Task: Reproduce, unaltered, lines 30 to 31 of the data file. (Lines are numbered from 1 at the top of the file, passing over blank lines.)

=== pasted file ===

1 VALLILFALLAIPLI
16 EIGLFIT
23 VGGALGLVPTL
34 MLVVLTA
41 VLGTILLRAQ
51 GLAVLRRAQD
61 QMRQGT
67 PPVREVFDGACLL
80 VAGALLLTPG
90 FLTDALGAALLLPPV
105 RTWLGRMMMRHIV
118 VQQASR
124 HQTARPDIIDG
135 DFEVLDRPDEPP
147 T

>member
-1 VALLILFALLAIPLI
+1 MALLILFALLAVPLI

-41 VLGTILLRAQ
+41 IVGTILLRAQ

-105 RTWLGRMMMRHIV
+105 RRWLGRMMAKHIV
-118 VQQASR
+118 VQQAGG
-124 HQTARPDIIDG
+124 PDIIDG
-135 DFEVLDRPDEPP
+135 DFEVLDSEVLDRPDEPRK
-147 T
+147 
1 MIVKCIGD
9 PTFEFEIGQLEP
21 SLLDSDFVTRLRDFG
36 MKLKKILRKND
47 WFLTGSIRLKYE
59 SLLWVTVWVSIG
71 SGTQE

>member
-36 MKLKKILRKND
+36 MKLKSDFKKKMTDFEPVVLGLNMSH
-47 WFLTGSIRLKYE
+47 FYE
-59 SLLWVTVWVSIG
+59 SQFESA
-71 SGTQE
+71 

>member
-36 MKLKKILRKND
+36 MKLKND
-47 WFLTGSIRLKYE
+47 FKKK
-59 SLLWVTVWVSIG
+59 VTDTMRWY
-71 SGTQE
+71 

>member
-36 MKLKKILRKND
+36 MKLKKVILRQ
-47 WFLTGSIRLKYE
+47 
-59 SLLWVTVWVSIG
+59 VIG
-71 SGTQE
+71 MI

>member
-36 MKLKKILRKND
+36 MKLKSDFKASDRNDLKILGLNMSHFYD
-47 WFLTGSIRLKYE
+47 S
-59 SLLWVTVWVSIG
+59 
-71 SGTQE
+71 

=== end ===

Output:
+147 
1 MIVKCIGD